ASTAware searches for the right answers

Transport Canada’s Civil Aviation department is replacing an American favourite with a home-grown product.

The department is currently in the process of switching from it’s Microsoft Internet Information Server search engine to the Toronto-based ASTAware Technologies Inc.’s Search Key PRO. Robert Sincennes, chief of regulatory affairs, civil aviation, said the cascading technology offered by ASTAware was especially appealing.

“It’s the reliability of the results and the cascading functionality, which we can now explore,” Sincennes said, adding cascading will provide the civil aviation department with a secure, feature rich and cost effective means of publishing content.

Transport Canada has used ASTAware’s CD-integrated search engine for more than two years, according to Jeffrey Puritt, president of ASTAware Technologies.

“We first became involved with Transport Canada when they were searching for an electronic publishing solution for Canadian aviation regulations,” Puritt said. The regulations are produced quarterly by Transport Canada’s air division.

Puritt added the regulations used to be two giant paper volumes that safety inspectors carried with them.

“On their own, they decided to publish a version to CD. It occurred to them that having a search engine integrated within those publications would enable all end users to access the content of the regulations more easily,” Puritt said.

Sincennes noted this led to complications when people searching for certain facts on the CD were getting one set of answers, but when using the Microsoft IIS search engine, corporate departmental search were getting a different set.

“So if you were to search for a particular search requirement, the CD would return the exact results and the search engine on the Internet wouldn’t, and when you’re dealing in the a safety area, you can’t have that,” Sincennes said.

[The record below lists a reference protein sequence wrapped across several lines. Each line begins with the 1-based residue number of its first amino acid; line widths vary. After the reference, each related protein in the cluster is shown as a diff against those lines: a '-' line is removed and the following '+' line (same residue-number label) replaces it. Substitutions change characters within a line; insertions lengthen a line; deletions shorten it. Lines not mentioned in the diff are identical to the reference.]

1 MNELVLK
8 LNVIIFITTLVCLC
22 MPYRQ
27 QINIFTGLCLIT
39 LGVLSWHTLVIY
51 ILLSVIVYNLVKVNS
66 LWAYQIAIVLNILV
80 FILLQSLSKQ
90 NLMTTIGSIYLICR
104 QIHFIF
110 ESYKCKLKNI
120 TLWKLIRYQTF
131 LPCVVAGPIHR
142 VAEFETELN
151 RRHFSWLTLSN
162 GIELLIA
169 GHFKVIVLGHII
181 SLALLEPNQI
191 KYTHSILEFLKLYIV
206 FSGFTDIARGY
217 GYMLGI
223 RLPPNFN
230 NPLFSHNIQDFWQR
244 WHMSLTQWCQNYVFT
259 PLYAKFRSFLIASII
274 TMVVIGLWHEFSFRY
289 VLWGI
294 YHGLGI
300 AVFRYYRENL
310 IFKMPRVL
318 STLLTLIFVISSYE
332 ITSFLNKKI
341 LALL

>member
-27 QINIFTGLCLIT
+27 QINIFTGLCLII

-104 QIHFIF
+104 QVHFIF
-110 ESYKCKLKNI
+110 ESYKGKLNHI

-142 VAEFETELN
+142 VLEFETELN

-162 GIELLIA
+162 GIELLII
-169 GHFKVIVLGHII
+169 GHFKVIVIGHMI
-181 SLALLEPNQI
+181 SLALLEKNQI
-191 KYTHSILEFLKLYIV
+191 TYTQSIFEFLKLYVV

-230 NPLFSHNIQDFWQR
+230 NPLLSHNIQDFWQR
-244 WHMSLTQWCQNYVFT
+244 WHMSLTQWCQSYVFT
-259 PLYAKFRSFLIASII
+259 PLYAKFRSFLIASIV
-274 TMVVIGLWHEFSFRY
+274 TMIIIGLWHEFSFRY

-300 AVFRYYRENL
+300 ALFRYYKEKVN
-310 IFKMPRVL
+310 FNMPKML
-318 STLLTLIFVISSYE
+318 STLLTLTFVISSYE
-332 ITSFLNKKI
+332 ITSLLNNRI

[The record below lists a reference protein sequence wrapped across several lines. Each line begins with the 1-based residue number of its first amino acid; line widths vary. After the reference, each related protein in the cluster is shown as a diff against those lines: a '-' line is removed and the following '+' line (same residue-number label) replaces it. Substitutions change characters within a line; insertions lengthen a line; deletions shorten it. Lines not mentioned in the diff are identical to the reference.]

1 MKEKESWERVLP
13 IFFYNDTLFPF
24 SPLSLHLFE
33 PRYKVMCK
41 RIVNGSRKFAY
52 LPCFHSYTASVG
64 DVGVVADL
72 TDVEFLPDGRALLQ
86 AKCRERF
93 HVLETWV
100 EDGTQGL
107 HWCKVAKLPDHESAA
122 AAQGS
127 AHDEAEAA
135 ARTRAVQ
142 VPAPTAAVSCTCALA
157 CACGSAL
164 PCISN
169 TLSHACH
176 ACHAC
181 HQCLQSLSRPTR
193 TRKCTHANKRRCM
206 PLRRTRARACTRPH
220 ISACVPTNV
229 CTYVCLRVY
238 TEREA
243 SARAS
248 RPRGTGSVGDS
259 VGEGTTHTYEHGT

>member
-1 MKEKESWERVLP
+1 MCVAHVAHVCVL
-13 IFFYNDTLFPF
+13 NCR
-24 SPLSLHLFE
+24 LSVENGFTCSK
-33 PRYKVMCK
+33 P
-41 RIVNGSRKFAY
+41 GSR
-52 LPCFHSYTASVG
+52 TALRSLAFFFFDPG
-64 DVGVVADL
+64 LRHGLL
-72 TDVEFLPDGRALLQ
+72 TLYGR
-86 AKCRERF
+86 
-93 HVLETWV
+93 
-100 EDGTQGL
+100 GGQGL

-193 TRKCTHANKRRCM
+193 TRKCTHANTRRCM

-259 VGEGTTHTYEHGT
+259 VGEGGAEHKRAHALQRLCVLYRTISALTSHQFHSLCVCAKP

He added that the company contacted its corporate people and showed them there was a deficiency in the corporate search engine.

David Titus, production manager, regulatory documents for civil aviation, agreed the main reason for using ASTAware’s server search product is to have the same search results on-line and on CD.

Titus noted another reason for switching is that end users of the civil aviation search systems are more comfortable with the CD’s lay out, and find that this search engine is easier to follow. He added that they will be able to add a cascading search function that will enable users to search other Transport Canada databases at the same time.

“We still haven’t developed a strategy with respect to what we’re going to be putting up first on the Web,” Titus said. “Of course, initially, it will just be an index of the Web site, of the Canadian Aviation Regulations and Standards.”

He liked the feature that would allow Transport Canada to put updated material on the Web site and enable users to download the information to their CDs.

“Now the inspectors would be able to copy the updated material with the new index onto their laptops and they would have everything up-to-date. They wouldn’t have to copy the entire document set plus the updates, they could just take their CD-ROM,” Titus explained.

Puritt noted the SearchKey PRO can be integrated within whatever existing platform or operating system ASTAware’s clients are running on, so there are next to no system upgrades required.

“It’s relatively non-intrusive. We take up practically no space on a client’s hard drive. We use less than 2MB,” he said, adding the search engine is also Java-based.

The implementation of SearchKey PRO in the civil aviation department will be a test for the rest of the corporation, according to Sincennes.

“We have a one-year licence at this point to install it to our particular system, and we at the same time become a test bed for the corporate entity. We know the corporate search engine we have can’t be fixed, they have to replace it with something else,” Sincennes said.

The system is customizable for each clients’ needs. Puritt said the civil aviation department’s system had to have special security features added. The Transport Canada system should be implemented in that department sometime this month.

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